A call by justice secretary Kenneth Clarke to get prisoners to work 40 hour weeks has received the backing of one of the country's largest security companies, G4S, which said that re-offending rates could be cut significantly by introducing productive employment in jails.
However, proponents have a mountain to climb. Research by YouGov, commissioned by G4S, said that around 60% of small and medium-sized businesses were unaware of the working prisons initiative, and half said that they were not prepared to work with inmates.
This reluctance is denying companies the opportunity to access a cheap and motivated workforce and preventing prisoners from adding skills that will help them find work once they leave prison and reduce the risk of re-offending, G4S said.
Hedley Aylott founded Summit as a record company in 1995 to release the first single recorded in a UK prison. After five years of running music and arts programmes, Aylott decided to expand the company's offering into digital media, using inmates to staff the business.
"What we found was that there was some amazing talent locked away in prisons who are highly motivated, but when our projects came to an end there was no way for them to develop themselves," he said. "Our first office was inside the Wold Prison [in Yorkshire], it was our headquarters for the first six years of our life as a business. We started as a portacabin with two guys, then we took over the concrete gnome workshop."
Summit now employs 120 people in web design and online marketing, training prisoners to build websites and provide search engine optimisation. Its turnover is close to £30m and it has an international portfolio of clients.
Aylott is an evangelist for the potential of prison labour as a growth driver for small businesses, and said that the reason that schemes have failed to take off is a combination of a preconceived notion that inmates are only suitable for low-skilled work, and a lack of commercial acumen within the prison service.
"Prisons are run by people who run prisons, not businesses," he said. "They don't have a commercial bone in their body. They should stick at running prisons. What's lacking is proper commercial enterprise which can see the opportunity to employ talented and motivated individuals.
"If you just want teabags put in boxes or headphones put in little bags, then it doesn't really matter, does it. Prisons have just been pleased to get any work at all, but they haven't worked out how to step up and get high quality, high skilled businesses."
G4S said that prisoners who have obtained commercial skills and experience have dramatically lower reoffending rates - below 5% - compared to the national average of 50%.
"The general thing about prison, you usually do pointless courses that don't lead to anything. You'll do half a qualification that doesn't mean anything on the outside," 'Matt', a former inmate of the Wold prison and employee of Summit, said.
"I know people who have been in 10, 12, 15 times. By the end of the day they're reoffending. They've got nowhere to live, they've got no job, they've got no prospects. It's pretty sad really. It's the last taboo. You can't discriminate against people for anything other than a criminal record now. Obviously I understand that some offences are sensitive, but there's got to be something that's mutually beneficial for society as a whole."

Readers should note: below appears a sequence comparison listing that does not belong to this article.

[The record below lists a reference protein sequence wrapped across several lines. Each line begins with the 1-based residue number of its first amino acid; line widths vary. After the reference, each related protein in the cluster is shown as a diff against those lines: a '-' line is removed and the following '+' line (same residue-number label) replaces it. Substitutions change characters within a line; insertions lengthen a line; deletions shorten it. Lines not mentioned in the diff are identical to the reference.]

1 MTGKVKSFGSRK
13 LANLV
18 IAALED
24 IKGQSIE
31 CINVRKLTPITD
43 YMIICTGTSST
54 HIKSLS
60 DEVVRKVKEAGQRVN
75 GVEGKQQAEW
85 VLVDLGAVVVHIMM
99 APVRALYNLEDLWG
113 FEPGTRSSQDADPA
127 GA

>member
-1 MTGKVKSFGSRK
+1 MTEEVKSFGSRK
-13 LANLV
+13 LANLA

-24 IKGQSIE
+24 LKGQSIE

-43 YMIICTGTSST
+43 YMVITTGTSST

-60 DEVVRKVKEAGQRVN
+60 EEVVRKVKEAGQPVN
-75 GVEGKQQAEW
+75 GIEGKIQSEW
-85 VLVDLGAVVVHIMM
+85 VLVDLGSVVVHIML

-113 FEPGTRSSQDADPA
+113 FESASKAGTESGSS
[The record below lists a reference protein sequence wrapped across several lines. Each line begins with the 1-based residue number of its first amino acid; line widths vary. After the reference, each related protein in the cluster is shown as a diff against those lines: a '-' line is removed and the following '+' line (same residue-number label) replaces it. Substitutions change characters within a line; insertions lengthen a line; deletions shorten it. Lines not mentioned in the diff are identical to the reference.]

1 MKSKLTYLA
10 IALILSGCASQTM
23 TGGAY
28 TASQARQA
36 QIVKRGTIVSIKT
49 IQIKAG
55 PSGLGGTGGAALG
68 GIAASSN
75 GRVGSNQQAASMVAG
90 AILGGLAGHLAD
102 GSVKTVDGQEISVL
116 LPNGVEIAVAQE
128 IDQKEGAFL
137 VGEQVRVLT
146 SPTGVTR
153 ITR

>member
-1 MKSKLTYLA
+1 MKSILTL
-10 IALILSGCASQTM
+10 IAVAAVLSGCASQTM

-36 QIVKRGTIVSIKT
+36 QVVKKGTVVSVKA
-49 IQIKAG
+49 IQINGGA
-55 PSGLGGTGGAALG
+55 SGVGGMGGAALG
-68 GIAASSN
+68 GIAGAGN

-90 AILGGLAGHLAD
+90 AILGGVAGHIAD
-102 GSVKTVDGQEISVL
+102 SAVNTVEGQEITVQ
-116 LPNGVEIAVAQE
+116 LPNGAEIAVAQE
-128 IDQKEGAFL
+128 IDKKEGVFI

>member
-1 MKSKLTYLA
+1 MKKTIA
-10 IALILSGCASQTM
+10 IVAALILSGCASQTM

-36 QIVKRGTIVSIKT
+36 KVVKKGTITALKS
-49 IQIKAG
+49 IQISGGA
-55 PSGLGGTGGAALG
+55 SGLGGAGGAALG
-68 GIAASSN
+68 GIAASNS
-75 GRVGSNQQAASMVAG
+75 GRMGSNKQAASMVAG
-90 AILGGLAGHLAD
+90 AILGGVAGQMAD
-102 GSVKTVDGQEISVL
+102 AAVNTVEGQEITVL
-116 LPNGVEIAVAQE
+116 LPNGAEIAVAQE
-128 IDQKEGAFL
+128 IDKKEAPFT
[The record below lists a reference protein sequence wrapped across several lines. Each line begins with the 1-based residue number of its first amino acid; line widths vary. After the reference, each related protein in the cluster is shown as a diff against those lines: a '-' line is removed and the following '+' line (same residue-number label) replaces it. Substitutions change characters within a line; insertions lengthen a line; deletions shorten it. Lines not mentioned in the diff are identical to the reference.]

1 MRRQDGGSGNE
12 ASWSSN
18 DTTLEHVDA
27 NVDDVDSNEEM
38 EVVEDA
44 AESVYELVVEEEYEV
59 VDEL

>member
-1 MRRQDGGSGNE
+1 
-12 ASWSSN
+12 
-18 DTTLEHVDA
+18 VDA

The choice for taxpayers and businesses, Matt said, is straightforward: "Would you rather this person had a job or would you rather they were on the dole - which you're paying for - or be back in prison - which you're paying double for. To me it's common sense."
It is this argument that both Aylott and G4S' head of community services and interventions, Simon Newberry, level against accusations that such schemes could exacerbate the problems of joblessness at the base of an already tight labour market. More than 2.6m people are out of work in the UK, with Northern towns, including Hull, near to the Wold prison, suffering more than most.
"Yes, these [businesses] are providing significant advantages to the prisoners, and for every prisoner we can help go back into employment and away from re-offending, again, it has to be a very good thing for the British economy. The British economy is currently wasting £13bn per year on the cost of re-offending. Anything that we can do to chip in has to be a good thing,' Newberry said.
"We pay a fair wage to the prisoners, and we strongly encourage them to pay out of that wage into things like victim support and also towards saving schemes which they can access when they are released from prison. It is less than the minimum wage… but it is a bit misleading to look at the cost structure of a business operating in the community and a business operating inside a prison," he said.
The focus is on creating businesses that would otherwise not have been economically viable, or that have gone offshore where labour is cheaper, Newberry said. "Unfortunately there are 88,000 people in prison as we speak, and there's a lot of inherently good skills in those people, and when tapped into can provide some really good skills for local businesses."